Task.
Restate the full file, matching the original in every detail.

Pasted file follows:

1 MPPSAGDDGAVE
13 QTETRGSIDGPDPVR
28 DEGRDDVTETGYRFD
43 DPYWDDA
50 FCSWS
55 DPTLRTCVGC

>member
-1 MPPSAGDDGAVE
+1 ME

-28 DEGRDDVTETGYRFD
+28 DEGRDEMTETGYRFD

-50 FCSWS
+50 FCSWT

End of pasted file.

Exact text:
1 MPPSAGDDGAVE
13 QTETRGSIDGPDPVR
28 DEGRDDVTETGYRFD
43 DPYWDDA
50 FCSWS
55 DPTLRTCVGC

>member
-1 MPPSAGDDGAVE
+1 ME

-28 DEGRDDVTETGYRFD
+28 DEGRDEMTETGYRFD

-50 FCSWS
+50 FCSWT